The idea of a wealth tax is going mainstream, and you can be sure the government is taking a serious look at this. The World Inequality Lab, of which Karl Marx’s heir apparent Thomas Piketty is co-director, has an attentive ear among governments keen to extract more tax revenue. This is a dangerous idea. This is a case of never letting a crisis, particularly an economic one, go to waste. Piketty’s book Capital in the Twenty-First Century was a surprising best-seller, its central thesis being that a wealth tax is needed to correct capitalism’s inherent inefficiencies. There are several rebukes to Piketty, such as this one.
What this study from the World Inequality Lab proposes is a tax on 350,000 of SA’s wealthiest people of between 3-7% depending on the wealth. The problem here is that the super-wealthy, those with over R150 million in assets, don’t really invite much sympathy, so swiping 7% of their wealth might even get loud applause. But make no mistake, once government gets a taste of this blood, it will develop a hunger for more. The definition of “wealthy” will be lowered until it knocks on your door. Especially in SA, where a fiscal crisis looms due to the economic collapse caused by the Covid lockdowns. Tax collections are under pressure as never before. Any bright idea for collecting more will be seized upon and implemented by the government.
Any decision along these lines has consequences. The wealthy will financially emigrate to other countries desperate for investment, and they will be welcomed with open arms. This is a self-defeating suggestion, totally lacking in originality. A better way to boost tax revenue is strip away regulations that inhibit growth and make it easier to hire new people.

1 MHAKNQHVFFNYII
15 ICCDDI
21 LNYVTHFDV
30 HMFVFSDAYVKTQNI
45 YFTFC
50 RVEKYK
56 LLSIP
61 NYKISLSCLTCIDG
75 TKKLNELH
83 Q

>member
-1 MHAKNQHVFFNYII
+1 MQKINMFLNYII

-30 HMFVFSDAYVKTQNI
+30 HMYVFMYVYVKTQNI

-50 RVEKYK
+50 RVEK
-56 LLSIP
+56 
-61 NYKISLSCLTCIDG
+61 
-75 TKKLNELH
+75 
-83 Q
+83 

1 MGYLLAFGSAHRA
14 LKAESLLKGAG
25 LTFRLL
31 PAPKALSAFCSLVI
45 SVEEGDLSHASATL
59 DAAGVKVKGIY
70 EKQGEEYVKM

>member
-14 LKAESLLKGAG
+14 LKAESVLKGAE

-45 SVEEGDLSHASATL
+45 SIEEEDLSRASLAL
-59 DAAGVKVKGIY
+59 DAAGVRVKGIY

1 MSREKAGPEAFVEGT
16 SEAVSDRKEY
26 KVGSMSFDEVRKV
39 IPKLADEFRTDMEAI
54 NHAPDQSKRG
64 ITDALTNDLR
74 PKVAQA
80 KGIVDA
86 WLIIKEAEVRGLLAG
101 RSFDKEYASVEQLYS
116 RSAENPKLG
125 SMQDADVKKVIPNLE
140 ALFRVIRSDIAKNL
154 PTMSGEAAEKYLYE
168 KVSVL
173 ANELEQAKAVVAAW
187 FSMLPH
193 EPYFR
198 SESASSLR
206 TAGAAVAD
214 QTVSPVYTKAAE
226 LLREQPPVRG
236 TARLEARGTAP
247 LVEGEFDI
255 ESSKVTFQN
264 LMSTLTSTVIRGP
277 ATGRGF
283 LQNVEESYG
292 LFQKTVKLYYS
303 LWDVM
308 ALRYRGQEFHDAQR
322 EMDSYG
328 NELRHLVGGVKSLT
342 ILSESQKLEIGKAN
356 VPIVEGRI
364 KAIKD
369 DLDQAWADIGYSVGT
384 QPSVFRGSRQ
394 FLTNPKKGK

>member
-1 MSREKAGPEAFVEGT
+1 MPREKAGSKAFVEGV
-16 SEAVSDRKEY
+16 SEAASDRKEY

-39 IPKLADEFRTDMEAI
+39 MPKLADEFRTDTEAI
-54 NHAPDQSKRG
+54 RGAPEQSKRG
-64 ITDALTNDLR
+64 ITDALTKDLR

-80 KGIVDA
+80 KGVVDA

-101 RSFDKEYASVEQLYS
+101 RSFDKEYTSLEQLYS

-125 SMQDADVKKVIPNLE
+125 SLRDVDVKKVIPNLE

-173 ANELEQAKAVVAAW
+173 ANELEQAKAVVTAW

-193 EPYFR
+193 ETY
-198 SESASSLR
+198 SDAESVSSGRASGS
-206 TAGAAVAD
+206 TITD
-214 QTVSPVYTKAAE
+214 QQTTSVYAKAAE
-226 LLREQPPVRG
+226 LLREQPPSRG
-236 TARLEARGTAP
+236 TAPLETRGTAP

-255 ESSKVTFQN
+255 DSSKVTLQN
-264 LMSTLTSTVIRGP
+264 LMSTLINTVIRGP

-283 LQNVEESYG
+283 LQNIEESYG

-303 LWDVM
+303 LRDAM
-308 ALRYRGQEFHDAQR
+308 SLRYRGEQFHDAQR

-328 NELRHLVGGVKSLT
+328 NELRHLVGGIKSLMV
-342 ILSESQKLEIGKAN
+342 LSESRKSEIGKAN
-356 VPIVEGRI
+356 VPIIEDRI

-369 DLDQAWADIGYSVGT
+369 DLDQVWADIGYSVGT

The only sure way to grow the tax base is to grow the economy. – Editor
From Bloomberg: An annual wealth tax on the net worth of South Africa’s richest people could raise as much as R160 billion ($10.7 billion) and would narrow inequality in a nation where the most affluent 1% of the population own 55% of personal wealth, a study showed.
The study, carried out by groups including the World Inequality Lab of which Thomas Piketty is co-director, assessed personal wealth in South Africa and proposed a range of taxes on net wealth of above R3.82 million, or the top 1% of the population.
South Africa is one of the world’s most unequal nations, a legacy of the apartheid system of racial discrimination that disadvantaged the Black majority and ended in 1994. The concentration of wealth is more extreme than in France, the US, the UK, Russia, China or India, and has not decreased since 1993, according to the study published Wednesday.
Under the moderate tax scenario, about 350 000 individuals would be subject to the tax, with the level ranging from 3% to 7% depending on affluence. The top rate would apply to people with a net worth of above R146.89 million and would only be levied on wealth above that level. Raising R160 billion in tax would be equivalent to 3.5% of gross domestic product, the study said.
“A progressive wealth tax concentrated on those most capable to pay would be a significant policy tool to finance debt reduction,” it said. It would spare the “most vulnerable households, thus placing South Africa in a better position for an economic rebound.”
South Africa’s economy is estimated by the government to have contracted by the most in nine decades because of the coronavirus pandemic.
The study was authored by Amory Gethin of the World Inequality Lab, which is linked to the Paris School of Economics, together with Aroop Chatterjee of Johannesburg’s University of The Witwatersrand’s Southern Centre for Inequality Studies and Leo Czajka of the Universite Catholique de Louvain in Belgium.
A wealth tax would face challenges, the authors said.
Some rich South Africans would leave and others would find ways to circumvent it, and the amount of personal wealth targeted by such a tax could fall 30%, Czajka said in an interview. Still, the tax revenues would be considerable, he said.
South Africa is a good candidate for a wealth tax because its income disparity means that relatively few people would be affected and the quality of data collection by the tax authority is superior to some high-income nations, Chatterjee said in the same interview.